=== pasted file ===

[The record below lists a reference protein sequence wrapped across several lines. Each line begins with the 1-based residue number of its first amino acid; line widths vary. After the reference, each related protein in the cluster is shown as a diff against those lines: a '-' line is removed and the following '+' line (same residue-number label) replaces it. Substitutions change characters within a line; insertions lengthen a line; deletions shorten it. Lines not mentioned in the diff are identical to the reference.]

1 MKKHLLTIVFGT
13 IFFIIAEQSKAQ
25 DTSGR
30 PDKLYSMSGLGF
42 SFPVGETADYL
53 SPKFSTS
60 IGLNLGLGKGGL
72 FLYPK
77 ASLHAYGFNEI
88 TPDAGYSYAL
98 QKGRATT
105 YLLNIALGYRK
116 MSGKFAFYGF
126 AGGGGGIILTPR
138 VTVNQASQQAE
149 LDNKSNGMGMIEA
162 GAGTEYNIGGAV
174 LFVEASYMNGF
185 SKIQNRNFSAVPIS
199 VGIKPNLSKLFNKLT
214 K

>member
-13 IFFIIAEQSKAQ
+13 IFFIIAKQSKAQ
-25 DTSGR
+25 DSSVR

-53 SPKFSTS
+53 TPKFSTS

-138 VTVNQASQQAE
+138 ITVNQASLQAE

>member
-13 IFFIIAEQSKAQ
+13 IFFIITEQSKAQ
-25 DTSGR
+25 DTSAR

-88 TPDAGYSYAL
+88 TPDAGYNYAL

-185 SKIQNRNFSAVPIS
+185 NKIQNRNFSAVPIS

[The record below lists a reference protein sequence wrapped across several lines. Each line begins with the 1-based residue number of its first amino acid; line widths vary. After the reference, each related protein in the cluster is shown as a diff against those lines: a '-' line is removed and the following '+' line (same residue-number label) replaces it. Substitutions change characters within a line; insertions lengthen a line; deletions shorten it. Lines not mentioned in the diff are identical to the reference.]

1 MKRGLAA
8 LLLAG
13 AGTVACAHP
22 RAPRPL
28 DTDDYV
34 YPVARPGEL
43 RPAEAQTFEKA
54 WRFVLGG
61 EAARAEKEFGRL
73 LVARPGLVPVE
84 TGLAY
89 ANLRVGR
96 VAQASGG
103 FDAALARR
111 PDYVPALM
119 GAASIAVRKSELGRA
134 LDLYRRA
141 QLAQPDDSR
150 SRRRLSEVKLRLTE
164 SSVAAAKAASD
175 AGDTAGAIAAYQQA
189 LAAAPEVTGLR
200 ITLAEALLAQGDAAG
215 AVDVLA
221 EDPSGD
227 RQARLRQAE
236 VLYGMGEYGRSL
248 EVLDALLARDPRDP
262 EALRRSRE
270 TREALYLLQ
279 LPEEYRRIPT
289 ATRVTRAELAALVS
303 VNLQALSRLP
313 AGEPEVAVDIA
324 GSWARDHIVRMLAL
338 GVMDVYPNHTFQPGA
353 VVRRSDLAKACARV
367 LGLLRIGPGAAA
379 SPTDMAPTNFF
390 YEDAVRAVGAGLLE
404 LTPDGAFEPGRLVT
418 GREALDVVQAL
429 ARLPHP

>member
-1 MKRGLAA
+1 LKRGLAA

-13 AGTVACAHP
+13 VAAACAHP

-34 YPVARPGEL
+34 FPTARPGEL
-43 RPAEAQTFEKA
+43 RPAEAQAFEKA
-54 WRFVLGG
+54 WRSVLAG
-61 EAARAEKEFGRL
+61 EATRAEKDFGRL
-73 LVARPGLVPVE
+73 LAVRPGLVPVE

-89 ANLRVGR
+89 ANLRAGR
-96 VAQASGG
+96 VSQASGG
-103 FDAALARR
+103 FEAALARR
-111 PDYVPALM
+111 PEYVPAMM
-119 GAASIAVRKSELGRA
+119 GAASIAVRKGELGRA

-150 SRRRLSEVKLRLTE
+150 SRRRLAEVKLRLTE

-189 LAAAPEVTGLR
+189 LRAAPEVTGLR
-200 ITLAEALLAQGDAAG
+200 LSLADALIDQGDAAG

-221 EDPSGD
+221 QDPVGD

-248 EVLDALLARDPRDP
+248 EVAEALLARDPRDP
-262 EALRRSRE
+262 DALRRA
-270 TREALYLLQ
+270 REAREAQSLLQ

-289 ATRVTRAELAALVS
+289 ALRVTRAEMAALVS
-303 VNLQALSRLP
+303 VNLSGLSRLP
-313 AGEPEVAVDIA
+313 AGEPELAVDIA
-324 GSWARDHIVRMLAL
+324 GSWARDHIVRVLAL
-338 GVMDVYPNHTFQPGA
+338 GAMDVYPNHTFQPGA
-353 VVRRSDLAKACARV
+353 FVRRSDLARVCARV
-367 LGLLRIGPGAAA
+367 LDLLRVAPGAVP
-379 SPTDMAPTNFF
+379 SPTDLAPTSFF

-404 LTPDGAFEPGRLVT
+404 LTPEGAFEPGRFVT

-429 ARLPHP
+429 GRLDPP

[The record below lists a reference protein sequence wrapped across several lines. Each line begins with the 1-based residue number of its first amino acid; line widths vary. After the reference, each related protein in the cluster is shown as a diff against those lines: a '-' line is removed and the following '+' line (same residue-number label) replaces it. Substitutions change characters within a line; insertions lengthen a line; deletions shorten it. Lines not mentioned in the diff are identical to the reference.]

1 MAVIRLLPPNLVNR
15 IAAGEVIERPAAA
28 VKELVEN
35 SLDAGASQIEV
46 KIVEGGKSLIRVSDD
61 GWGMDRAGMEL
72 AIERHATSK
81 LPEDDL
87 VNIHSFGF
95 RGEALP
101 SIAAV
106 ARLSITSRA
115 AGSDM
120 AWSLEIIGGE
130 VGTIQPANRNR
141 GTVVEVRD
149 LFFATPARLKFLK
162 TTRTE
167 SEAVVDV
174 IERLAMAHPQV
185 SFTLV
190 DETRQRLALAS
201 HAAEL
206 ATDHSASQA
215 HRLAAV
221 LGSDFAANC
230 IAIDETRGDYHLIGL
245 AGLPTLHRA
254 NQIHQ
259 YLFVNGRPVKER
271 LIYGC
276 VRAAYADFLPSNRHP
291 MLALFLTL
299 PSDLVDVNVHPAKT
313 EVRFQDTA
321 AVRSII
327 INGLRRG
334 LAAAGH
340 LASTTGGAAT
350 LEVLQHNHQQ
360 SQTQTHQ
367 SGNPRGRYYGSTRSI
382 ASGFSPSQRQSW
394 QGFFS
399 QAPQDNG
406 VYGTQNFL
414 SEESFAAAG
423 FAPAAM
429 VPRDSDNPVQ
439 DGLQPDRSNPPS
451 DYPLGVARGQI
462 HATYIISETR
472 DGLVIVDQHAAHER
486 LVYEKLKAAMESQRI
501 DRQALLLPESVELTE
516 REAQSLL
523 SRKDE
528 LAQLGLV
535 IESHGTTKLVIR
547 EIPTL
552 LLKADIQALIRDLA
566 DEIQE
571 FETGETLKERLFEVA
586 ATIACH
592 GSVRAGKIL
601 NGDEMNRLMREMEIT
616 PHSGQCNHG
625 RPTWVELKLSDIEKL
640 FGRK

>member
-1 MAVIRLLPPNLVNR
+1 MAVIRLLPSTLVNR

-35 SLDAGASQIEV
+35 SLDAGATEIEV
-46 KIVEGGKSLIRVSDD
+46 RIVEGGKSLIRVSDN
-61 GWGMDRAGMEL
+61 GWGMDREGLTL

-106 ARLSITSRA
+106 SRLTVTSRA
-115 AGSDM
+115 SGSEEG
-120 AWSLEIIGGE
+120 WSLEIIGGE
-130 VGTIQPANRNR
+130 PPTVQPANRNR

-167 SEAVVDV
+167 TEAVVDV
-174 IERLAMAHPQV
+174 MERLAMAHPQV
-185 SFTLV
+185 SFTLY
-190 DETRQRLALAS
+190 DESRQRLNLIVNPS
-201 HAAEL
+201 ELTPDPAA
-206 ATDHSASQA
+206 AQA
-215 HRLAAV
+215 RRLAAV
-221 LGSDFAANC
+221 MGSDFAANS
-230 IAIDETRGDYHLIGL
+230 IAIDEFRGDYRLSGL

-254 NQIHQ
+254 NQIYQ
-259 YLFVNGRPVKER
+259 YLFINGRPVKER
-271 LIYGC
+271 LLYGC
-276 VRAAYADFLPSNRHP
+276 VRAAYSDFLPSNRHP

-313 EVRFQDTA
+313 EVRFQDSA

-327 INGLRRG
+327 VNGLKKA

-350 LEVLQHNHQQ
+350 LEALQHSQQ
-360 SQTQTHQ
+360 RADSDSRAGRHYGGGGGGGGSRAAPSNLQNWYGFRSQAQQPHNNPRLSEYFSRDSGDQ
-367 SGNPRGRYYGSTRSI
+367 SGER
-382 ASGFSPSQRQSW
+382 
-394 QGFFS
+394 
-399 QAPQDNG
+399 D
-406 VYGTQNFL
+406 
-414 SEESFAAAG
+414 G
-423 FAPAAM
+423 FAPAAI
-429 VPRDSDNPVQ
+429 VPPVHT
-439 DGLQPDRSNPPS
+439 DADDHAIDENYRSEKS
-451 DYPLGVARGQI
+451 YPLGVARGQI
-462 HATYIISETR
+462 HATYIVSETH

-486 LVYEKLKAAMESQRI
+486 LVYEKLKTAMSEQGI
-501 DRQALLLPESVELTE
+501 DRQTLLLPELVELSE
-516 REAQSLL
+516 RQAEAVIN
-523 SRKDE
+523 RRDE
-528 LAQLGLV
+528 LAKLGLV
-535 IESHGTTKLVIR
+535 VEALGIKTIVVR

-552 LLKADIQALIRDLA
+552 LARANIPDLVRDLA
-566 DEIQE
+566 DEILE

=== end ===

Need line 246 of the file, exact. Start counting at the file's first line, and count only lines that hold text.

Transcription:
+221 MGSDFAANS